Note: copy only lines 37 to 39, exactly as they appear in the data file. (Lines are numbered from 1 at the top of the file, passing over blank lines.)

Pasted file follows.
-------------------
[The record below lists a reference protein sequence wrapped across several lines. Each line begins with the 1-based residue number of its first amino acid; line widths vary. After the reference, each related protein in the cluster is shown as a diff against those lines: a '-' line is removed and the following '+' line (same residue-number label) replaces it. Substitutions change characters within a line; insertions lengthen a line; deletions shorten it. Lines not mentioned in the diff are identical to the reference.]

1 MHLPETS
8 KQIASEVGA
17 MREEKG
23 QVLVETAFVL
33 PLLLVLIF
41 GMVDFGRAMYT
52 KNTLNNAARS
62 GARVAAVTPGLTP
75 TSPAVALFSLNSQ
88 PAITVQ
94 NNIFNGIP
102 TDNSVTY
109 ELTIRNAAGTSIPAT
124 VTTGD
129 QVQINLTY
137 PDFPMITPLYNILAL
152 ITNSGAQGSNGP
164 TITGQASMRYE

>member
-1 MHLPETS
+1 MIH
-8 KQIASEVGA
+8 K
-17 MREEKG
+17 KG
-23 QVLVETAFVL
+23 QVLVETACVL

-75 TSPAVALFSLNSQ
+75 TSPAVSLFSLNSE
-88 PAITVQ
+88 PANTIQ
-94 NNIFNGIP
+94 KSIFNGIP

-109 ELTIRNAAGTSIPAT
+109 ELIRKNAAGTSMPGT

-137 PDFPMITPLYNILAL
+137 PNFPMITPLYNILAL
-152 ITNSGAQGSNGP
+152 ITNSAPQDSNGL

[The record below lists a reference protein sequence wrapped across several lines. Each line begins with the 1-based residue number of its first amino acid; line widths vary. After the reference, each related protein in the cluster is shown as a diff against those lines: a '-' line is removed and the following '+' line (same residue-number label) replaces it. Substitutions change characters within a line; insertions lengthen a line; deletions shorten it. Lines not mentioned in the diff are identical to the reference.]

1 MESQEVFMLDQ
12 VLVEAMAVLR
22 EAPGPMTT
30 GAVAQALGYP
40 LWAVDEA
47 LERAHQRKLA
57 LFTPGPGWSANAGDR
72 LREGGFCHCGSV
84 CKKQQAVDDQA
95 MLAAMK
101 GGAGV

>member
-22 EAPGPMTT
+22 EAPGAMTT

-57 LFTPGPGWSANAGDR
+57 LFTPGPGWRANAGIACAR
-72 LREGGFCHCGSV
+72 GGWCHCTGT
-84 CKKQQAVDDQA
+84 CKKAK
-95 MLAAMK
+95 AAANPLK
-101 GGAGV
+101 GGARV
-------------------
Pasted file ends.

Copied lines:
-137 PDFPMITPLYNILAL
+137 PNFPMITPLYNILAL
-152 ITNSGAQGSNGP